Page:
Think about all the sandwich shops in your neighborhood. These might include Subway, Quiznos, Panera Bread (NASDAQ:PNRA), Firehouse Subs, and more. While Potbelly Corporation (NASDAQ:PBPB) – owner of Potbelly Sandwich Works sandwich shops – might be growing, the more it grows, the more competition it's going to run into. This doesn't include other eateries such as McDonald'sBurger KingWendy's, and many more. The question is whether or not Potbelly can grow despite all the competition and it has important implications for Foolish investors.

Reasons for optimism
The first point is perhaps the most often overlooked, which is that Starbucks CEO Howard Schultz was an early investor in Potbelly. Howard Schultz is easily one of the smartest and most strategic CEOs in the world. Therefore, this is a positive sign.

Potbelly CEO Aylwin Lewis also has 28 years in the restaurant industry, primarily thanks to service as the President, Chief Multi-Branding and Operating Officer of Yum! Brands. He was also CEO of Kmart when it merged with Sears, and he's on the Board of Directors for Disney and Starwood Hotels & Resorts Worldwide.

Lewis was recently interviewed on NASDAQ CEO Signature Series. In this interview, Lewis stated that the goal is to grow Potbelly into a global iconic brand. Currently, there are approximately 280 company-owned and six franchisee locations in the United States, and 12 franchised locations in the Middle East.

The Middle East might seem like a strange choice for a sandwich shop like Potbelly, but one of the largest Starbucks franchisees asked to bring Potbelly to the Middle East, and Potbelly agreed. Potbelly aims to have mostly franchisee locations overseas while keeping the majority of domestic locations company-owned.

On that same interview, Lewis promised double-digit growth for the foreseeable future. Potbelly aims for 300+ stores by the end of the year, and ultimately wants to be in as many neighborhoods as possible.

When asked about a sandwich shop's sensitivity to a weak economy, Lewis stated that the company's customers are loyal, and that they enjoy the high-quality food, musicians, warm atmosphere, and friendly service. In his opinion, it's a slice of heaven, and you will always leave with a smile -- whether real or symbolic.

The young and the restless: Potbelly vs. Noodles & Company
Both companies went public this year. For Potbelly's IPO, shares were expected to be priced between $12 and $13. They were priced at $14, and the stock ran to a peak of $33.78 on the first day of trading.

Noodles & Company's (NASDAQ:NDLS) IPO was similar. Shares were expected to be priced at $15-$17, but they were priced higher at $18. The stock ran to a peak of $47.60 on the first day of trading.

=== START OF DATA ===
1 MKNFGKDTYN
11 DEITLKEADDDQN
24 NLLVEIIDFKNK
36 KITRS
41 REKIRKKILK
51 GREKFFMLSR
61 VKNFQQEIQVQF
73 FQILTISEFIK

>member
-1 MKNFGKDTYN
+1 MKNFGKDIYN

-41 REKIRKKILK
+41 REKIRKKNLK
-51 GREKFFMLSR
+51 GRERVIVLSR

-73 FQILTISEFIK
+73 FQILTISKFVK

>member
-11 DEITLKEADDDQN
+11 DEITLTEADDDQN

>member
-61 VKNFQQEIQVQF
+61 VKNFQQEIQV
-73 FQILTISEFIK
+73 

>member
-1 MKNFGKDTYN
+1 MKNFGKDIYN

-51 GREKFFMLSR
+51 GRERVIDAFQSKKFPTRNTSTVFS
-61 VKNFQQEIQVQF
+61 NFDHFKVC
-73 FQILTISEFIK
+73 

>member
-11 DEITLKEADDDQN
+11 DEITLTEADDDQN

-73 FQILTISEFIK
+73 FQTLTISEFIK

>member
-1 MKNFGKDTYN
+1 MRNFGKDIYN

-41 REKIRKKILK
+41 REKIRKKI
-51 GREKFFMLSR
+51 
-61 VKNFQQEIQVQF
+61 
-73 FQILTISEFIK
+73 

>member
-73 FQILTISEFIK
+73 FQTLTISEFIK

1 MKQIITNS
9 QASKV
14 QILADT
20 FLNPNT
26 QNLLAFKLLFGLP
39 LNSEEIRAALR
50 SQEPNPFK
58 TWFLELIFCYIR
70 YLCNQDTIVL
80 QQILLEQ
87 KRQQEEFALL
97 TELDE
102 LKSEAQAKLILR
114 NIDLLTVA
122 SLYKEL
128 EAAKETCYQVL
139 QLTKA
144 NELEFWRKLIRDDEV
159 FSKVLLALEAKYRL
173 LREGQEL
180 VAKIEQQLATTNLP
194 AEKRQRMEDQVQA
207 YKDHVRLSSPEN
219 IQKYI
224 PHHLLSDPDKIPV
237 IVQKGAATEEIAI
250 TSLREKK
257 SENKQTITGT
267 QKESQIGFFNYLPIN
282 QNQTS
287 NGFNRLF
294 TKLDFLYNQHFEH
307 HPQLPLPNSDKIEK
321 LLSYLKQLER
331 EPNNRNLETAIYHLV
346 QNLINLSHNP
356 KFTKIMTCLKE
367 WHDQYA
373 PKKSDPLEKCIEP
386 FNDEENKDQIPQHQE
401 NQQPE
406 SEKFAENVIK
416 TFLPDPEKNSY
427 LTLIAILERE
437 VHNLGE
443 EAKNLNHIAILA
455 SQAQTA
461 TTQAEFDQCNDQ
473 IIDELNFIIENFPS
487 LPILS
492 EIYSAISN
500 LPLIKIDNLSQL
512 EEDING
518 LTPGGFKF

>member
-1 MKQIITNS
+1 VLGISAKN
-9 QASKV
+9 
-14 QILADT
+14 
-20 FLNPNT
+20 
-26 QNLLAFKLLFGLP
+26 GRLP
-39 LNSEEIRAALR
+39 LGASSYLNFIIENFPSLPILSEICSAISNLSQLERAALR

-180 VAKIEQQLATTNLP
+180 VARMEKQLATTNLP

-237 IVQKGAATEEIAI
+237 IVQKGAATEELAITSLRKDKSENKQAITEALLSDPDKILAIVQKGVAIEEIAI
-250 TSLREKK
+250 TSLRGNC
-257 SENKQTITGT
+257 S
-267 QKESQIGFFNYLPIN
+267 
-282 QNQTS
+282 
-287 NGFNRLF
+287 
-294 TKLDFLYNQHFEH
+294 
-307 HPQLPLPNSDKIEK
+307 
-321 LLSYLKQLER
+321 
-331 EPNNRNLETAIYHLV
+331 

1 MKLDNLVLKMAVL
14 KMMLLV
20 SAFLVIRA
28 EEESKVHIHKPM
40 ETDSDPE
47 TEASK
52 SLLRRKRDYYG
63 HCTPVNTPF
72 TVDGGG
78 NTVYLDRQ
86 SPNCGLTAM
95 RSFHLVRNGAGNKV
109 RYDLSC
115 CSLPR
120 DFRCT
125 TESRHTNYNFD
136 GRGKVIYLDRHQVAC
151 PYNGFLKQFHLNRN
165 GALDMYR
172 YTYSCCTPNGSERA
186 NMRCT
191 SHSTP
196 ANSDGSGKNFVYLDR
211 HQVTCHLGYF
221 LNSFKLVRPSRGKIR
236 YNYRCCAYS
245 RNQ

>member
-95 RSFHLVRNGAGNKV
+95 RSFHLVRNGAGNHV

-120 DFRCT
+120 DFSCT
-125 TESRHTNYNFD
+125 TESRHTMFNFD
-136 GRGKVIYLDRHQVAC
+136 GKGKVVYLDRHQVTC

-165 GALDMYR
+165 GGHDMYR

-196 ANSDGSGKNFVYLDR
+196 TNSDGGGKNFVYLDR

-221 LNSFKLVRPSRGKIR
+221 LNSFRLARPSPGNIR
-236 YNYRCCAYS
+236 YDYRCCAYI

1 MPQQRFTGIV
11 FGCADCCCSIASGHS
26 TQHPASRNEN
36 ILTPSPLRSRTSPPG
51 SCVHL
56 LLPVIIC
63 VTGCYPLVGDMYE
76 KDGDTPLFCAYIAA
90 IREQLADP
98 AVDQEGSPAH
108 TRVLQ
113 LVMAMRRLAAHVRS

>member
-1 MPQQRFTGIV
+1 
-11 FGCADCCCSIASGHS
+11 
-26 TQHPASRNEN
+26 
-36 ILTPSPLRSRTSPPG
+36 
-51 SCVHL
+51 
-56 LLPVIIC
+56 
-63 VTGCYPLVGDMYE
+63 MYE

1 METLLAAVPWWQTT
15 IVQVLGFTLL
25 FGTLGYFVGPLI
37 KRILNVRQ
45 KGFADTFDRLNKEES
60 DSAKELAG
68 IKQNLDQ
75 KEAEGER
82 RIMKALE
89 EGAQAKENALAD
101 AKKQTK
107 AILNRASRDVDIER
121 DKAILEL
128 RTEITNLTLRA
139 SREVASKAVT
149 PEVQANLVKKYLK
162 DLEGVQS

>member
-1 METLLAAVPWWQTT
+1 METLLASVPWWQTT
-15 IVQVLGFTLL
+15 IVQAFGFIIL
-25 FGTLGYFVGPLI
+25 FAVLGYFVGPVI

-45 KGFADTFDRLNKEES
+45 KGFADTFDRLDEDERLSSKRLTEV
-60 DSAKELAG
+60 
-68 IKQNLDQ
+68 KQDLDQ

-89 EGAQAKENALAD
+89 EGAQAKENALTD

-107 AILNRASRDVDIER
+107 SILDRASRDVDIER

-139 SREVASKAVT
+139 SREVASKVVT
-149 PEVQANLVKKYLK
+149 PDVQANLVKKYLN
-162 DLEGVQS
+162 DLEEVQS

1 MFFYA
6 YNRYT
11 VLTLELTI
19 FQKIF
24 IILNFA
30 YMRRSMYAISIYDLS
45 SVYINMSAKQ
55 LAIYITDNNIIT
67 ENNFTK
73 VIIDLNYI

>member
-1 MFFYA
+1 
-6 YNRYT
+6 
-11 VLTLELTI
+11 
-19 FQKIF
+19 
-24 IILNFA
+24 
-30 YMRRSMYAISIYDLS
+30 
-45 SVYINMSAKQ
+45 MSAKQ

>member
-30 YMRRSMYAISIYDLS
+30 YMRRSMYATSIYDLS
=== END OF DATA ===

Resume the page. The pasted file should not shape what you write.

These massive one-day moves are very 1999-ish, and they have led to extreme valuations. For instance, Potbelly is currently trading at 74 times forward earnings, and Noodles & Company is trading at an even loftier 87 times forward earnings. Therefore, almost all potential good news is priced into both companies. While upside potential still exists, the downside risk is much higher. Any surprising bad news could lead to a gap down.

Foolish investing is about selecting steady long-term winners that have proven underlying business models. Dividends don't hurt, either. While these two companies are young and offer a lot of growth potential, they're not proven yet, the valuations are too high, there are no dividends, and no investor is interested in risking a lot to profit a little.

If you're determined to choose between one of these two companies, then it should be noted that Potbelly sports a profit margin of 8.20%, considerably higher than Noodles & Company at 0.82%.

Panera Bread by default
I recently wrote an article titled, "Is It Time to Give Up On Panera Bread?" Panera Bread is a quality and highly profitable company. The problem is that it doesn't offer consumers a unique experience anymore. Many other restaurants witnessed Panera Bread and Starbucks succeed with their comfortable atmospheres and free WiFi, and they have copied that approach. Panera Bread is still delivering solid numbers, but management has recently reduced guidance. Put simply, Panera Bread is maturing. It's highly likely to remain a quality company, but its growth seems to be slowing.

All that said, Panera Bread is trading at 23 times forward earnings while sporting a profit margin of 8.43%. Therefore, if you're just looking at simple numbers, it's easy to conclude that Panera Bread is likely to offer a lot more investor safety than Potbelly or Noodles & Company.

The bottom line
Potbelly is a growing company run by experienced management. On the other hand, no one knows how the company will fare when it pits itself up against a multitude of competitors in various restaurant segments. Be sure to watch comps numbers for an early indication of how the company will perform in the future. In the meantime, Potbelly's valuation leads to downside risk outweighing potential rewards. Foolish investors should weigh the facts carefully before making any investment decisions.